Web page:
They added some prospects.
The Clippers believe they added to their future pipeline by drafting Florida State power forward Al Thornton with their first-round pick (No. 14 overall), Marist guard Jared Jordan with their second-round pick (No. 45) and signing free-agent Josh Powell. Thornton, in particular, could play a big role right away as one of the replacements for the injured Elton Brand.
What Went Wrong:
Brand got hurt.
In the NBA's biggest injury of the offseason, Brand tore his Achilles tendon while working out and had to undergo surgery to repair it. The veteran power forward is expected to be out until midseason at the earliest, leaving the Clippers without their leading scorer, rebounder and shot-blocker. Brand's injury is reminiscent of the blow Memphis experienced a year ago when it lost star power forward Pau Gasol to a broken foot for two months to start the season. The Grizzlies fell behind and never recovered en route to the NBA's worst record.
Brand's injury alone makes for a dismal offseason, and they didn't do much else to improve the roster. In the tough West, it adds up to another lottery finish.
What Went Right:
They locked up Kevin Martin.
In a move for the long-term future, the Kings signed the popular shooting guard to a five-year extension worth a reported $50 million. Martin, a fourth-year pro, was one of Sacramento's few bright spots a year ago, as he averaged a team-leading 20.2 points on 47.3 percent shooting to go with 4.4 rebounds and 2.2 assists per game. The Kings wanted to get K-Mart locked up so they wouldn't have to worry about him leaving as a free agent next summer.
They signed Mikki Moore.
Hoping to improve on his team's dismal rebounding and shot-blocking, GM Geoff Petrie signed the 7-foot journeyman center to a three-year $18 million free agent deal. Moore, 31, averaged a career-high 9.8 points and 5.1 rebounds in 26 minutes a year ago for the Nets, while leading the NBA in field goal percentage (60.9). His length, athleticism and ability to run the floor should provide some dimensions they lack with reigning starting center Brad Miller.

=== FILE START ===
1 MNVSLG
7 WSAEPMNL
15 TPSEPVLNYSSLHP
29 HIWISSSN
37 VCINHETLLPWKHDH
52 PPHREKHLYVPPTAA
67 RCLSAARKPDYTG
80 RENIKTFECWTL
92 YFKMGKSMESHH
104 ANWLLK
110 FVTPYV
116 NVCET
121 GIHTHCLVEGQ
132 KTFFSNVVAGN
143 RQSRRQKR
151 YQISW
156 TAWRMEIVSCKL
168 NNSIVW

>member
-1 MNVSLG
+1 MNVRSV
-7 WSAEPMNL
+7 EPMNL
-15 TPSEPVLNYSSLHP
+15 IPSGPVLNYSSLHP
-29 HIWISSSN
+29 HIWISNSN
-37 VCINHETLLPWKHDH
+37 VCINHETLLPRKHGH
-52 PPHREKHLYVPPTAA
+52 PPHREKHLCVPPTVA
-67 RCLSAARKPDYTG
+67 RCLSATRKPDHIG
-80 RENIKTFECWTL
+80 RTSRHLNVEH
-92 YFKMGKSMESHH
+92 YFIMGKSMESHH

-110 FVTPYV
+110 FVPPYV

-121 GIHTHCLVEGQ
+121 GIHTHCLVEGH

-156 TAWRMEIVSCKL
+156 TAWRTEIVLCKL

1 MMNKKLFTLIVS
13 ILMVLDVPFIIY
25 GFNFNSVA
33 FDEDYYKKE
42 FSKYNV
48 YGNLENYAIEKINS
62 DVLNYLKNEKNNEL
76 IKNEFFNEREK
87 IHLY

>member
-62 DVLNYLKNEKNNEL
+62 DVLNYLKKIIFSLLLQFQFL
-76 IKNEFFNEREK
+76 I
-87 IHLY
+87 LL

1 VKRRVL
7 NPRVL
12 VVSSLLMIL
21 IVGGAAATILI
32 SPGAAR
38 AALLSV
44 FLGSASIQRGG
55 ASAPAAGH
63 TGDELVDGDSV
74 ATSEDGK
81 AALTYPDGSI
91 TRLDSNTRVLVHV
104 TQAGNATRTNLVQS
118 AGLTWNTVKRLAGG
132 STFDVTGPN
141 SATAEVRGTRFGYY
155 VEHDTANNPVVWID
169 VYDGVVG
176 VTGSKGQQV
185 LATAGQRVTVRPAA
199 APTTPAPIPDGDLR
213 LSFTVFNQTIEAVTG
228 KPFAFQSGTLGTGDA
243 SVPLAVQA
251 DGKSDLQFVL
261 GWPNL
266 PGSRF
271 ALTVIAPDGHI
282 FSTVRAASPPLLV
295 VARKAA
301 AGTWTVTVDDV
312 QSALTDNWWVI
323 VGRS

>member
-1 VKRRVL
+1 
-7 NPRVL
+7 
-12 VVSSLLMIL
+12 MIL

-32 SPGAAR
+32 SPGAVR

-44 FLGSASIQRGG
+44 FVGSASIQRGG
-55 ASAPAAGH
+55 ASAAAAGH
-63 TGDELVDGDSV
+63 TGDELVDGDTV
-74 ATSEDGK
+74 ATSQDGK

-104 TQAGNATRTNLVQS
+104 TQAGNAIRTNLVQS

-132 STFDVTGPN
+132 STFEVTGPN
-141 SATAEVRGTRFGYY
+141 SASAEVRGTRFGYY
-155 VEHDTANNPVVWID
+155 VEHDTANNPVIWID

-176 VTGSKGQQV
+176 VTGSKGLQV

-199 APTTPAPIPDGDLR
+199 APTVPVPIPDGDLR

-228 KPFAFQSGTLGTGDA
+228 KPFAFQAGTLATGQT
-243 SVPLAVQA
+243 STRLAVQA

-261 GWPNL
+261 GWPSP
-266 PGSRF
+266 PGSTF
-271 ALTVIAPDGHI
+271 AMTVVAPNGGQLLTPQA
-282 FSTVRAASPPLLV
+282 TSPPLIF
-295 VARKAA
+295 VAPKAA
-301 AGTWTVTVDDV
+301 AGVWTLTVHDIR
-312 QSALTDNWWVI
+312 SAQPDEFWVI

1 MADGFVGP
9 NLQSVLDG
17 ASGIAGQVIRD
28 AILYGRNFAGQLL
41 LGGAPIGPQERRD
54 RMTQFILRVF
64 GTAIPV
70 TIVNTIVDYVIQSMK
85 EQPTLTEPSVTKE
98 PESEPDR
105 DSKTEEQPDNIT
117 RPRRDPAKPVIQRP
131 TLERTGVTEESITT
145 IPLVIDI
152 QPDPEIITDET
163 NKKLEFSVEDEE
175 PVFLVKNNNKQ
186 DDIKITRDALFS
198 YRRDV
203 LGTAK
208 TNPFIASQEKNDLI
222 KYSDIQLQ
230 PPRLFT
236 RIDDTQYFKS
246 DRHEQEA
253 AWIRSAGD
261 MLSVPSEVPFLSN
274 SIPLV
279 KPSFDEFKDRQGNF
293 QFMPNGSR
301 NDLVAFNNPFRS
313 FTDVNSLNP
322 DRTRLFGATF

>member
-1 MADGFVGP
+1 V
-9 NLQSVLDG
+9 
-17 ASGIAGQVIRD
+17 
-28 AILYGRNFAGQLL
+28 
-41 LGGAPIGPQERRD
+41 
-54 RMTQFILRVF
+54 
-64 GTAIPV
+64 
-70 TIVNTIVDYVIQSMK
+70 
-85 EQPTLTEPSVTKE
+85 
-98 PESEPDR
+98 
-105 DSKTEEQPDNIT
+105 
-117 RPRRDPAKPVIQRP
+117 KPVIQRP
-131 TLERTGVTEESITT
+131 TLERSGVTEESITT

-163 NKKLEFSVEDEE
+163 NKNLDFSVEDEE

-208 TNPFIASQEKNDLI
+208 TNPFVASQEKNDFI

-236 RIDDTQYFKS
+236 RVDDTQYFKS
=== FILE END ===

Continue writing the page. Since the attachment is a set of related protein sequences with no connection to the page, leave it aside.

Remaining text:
Ron Artest stayed out of trouble.
It might not seem like a big deal, but Artest was on his best behavior this summer. The mercurial guard spent part of it touring Africa with fellow NBA players, where he impressed observers with his maturity and concern. The Kings hope it's a sign that Artest has put his difficulties behind him and that he's ready for a season without controversy.
What Went Wrong:
They got played by Stan the Man.
While charismatic Reggie Theus might turn out to be a fine coach, he was not the Kings' first choice. Stan Van Gundy appeared to be the front-runner before he abruptly changed direction and signed with the Magic instead. Van Gundy's U-turn left the Kings scrambling. Sacramento can only hope Theus, who has no previous NBA coaching experience, can learn fast on the job.
They failed to clear out dead weight
After last year's dismal campaign, one could argue the Kings needed to make a major shakeup. While their roster features some big NBA names in Mike Bibby, Shareef Abdur-Rahim, Brad Miller and Kenny Thomas, those veterans just did not play up to their abilities in '06-'07. Petrie no doubt would have liked to move one or more for the right player(s) in return, but it didn't happen.
Locking up Martin was a good move, but it doesn't address their concerns for this season. They better hope Theus can inspire those vets.